Accessible Public Transport
|ACCESSIBLE SIGHTSEEING, RIVER CRUISES, Restaurants & ENTERTAINMENT|
| For sightseeing and entertainment, in our opinion the best option for wheelchair users and people with walking difficulties is to book a river cruise. Boats sail right through the heart of Prague, and many of the city's famous sights are visible from the river.|
River cruises run throughout the day and evening.
Some cruises, including the Lunch Cruise and Panoramic Dinner Cruise, have disabled toilets.
The quayside departure point is accessible from the road network via a gently sloping ramp, suitable for use by pedestrians, wheelchair users, taxis and mini-coaches.
Once at the quayside, users of light folding wheelchairs can board most river cruises. And staff are on hand to assist. Heavy electric wheelchairs can only access certain boats.
In terms of general sightseeing, we are not able to recommend any of the scheduled daytime tours of Prague as suitable for wheelchair users or people with severe walking difficulties. The streets and the squares around the historic sights are highly pedestrianised, so all tours involve alighting the coach and some walking. There can also be steps to contend with.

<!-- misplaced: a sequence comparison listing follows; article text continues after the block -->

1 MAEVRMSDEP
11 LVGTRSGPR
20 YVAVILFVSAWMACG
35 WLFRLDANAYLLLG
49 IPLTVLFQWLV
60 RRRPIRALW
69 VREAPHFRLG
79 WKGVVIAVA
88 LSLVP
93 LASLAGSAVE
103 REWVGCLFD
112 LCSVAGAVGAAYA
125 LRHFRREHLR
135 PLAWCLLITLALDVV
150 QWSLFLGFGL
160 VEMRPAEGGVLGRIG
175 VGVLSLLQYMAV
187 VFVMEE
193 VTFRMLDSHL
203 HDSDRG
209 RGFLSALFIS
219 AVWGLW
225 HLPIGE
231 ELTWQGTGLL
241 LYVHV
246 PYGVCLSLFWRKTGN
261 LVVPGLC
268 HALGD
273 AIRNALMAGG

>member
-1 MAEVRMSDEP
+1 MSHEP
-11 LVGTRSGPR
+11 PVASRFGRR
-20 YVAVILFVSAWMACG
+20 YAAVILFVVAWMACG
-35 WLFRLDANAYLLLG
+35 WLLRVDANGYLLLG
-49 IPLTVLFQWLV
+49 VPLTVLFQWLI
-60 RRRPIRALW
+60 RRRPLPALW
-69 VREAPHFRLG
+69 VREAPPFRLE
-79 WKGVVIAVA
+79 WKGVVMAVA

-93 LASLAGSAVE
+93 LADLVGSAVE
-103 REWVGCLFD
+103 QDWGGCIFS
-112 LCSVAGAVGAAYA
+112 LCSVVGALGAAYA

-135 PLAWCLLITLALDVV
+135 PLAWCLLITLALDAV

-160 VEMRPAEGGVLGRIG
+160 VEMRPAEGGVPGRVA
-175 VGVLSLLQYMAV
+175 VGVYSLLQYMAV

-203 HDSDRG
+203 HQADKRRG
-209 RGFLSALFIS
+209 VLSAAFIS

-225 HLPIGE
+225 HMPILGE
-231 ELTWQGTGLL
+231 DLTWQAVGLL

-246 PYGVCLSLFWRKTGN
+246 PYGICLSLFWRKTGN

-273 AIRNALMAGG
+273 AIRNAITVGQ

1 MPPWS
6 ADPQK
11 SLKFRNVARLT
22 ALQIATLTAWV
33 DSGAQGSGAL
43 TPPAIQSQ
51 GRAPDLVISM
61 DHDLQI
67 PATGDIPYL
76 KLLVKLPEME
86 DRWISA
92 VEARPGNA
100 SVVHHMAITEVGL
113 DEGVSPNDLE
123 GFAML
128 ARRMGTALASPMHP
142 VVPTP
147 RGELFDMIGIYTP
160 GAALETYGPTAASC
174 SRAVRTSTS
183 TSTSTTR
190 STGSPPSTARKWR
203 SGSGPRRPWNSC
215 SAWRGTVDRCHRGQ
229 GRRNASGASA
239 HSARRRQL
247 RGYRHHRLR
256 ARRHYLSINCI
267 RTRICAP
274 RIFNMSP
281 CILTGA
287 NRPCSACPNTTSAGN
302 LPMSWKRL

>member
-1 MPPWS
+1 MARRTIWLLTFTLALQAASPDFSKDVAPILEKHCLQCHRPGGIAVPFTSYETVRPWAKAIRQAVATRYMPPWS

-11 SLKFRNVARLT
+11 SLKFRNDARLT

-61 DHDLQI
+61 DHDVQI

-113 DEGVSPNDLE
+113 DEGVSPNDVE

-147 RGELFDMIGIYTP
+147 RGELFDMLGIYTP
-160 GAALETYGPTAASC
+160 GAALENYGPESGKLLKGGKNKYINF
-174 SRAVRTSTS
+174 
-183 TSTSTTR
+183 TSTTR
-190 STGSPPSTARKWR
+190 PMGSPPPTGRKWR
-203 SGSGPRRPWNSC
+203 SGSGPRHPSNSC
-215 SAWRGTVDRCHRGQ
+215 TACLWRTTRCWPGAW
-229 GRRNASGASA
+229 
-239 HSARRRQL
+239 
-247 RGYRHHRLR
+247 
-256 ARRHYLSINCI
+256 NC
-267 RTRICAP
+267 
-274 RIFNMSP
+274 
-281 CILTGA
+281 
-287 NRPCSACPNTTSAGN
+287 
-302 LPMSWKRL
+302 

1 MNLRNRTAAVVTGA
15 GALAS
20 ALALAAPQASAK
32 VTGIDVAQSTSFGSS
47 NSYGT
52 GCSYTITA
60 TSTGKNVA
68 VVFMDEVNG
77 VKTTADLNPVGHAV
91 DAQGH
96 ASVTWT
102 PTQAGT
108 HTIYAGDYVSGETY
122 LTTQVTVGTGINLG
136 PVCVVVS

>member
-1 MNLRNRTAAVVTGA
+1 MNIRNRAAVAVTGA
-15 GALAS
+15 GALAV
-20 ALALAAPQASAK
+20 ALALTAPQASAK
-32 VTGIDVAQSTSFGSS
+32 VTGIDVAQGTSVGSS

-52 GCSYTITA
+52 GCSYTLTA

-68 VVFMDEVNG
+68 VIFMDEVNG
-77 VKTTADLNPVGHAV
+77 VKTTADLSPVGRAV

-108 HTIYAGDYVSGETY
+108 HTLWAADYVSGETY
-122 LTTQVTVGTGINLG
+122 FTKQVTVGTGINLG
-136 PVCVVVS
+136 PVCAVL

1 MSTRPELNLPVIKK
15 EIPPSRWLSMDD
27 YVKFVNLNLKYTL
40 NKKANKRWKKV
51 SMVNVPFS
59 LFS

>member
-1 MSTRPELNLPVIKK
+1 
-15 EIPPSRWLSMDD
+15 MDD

However, if you walk reasonably well albeit at a slow pace, and can handle steps, the Prague City Tour & Boat Trip and the Jewish Quarter Tour are the most suitable.
Another possibility for sightseeing is to hire a private vehicle and driver for a half or full day, to transport you around the city and show you the sights. Although as a private tour, this would be considerably more expensive.
Another option is to make your own way around the city: many of the sights and tourist attractions in Prague are accessible to wheelchairs. If you wish to go up a tower, we recommend visiting the Old Town Hall Tower; a system of lifts inside transport wheelchair users from street level to the top, from where there are stunning views.
To venture out of Prague, to visit interesting places in the Czech Republic, there are several excursions suitable for wheelchair users and people with walking difficulties. The Karlovy Vary, Kutna Hora and Terezín Concentration Camp tours are all worth considering.